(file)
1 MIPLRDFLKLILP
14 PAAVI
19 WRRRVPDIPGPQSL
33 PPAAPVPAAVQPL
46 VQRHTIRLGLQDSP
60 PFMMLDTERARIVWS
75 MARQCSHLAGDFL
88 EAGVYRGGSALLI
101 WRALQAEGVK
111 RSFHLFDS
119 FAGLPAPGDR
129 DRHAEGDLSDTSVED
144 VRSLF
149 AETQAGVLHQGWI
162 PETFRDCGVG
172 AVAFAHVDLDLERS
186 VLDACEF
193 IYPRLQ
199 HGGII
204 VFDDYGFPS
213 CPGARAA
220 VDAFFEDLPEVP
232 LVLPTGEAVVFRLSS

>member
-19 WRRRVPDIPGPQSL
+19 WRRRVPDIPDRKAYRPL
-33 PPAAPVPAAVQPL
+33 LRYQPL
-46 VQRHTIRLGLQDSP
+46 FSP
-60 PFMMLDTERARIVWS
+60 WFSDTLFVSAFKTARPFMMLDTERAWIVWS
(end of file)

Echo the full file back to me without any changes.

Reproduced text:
1 MIPLRDFLKLILP
14 PAAVI
19 WRRRVPDIPGPQSL
33 PPAAPVPAAVQPL
46 VQRHTIRLGLQDSP
60 PFMMLDTERARIVWS
75 MARQCSHLAGDFL
88 EAGVYRGGSALLI
101 WRALQAEGVK
111 RSFHLFDS
119 FAGLPAPGDR
129 DRHAEGDLSDTSVED
144 VRSLF
149 AETQAGVLHQGWI
162 PETFRDCGVG
172 AVAFAHVDLDLERS
186 VLDACEF
193 IYPRLQ
199 HGGII
204 VFDDYGFPS
213 CPGARAA
220 VDAFFEDLPEVP
232 LVLPTGEAVVFRLSS

>member
-19 WRRRVPDIPGPQSL
+19 WRRRVPDIPDRKAYRPL
-33 PPAAPVPAAVQPL
+33 LRYQPL
-46 VQRHTIRLGLQDSP
+46 FSP
-60 PFMMLDTERARIVWS
+60 WFSDTLFVSAFKTARPFMMLDTERAWIVWS